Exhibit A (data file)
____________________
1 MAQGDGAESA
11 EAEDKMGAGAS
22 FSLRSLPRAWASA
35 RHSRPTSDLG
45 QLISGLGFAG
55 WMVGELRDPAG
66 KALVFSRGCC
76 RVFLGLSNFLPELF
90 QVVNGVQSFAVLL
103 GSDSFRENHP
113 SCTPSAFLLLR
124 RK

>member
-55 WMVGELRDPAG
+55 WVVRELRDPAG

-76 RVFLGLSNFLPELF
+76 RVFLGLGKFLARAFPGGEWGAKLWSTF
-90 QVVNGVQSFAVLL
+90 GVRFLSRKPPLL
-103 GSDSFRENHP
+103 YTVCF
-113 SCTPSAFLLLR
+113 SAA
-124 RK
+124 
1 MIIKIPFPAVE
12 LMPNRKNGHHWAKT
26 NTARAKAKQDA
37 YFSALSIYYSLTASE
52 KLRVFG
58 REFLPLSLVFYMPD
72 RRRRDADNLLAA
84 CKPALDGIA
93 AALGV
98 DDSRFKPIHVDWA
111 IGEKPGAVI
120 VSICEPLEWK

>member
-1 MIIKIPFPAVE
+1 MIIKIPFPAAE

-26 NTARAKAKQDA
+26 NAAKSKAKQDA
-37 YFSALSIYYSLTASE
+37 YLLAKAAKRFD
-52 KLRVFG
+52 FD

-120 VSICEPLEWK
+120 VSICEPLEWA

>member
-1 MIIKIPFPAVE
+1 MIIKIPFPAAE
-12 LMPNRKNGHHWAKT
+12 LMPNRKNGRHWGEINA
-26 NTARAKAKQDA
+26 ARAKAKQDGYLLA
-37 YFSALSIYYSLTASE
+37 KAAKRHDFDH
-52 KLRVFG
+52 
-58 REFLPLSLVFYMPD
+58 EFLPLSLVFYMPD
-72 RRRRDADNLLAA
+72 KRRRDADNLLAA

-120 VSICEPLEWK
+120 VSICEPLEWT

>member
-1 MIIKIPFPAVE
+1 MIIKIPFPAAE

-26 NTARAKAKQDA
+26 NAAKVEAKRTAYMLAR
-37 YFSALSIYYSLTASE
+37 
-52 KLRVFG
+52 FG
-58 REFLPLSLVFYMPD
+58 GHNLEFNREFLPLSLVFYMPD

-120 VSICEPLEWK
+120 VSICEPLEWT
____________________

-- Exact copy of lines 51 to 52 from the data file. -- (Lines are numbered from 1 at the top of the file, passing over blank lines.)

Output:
+1 MIIKIPFPAAE
-12 LMPNRKNGHHWAKT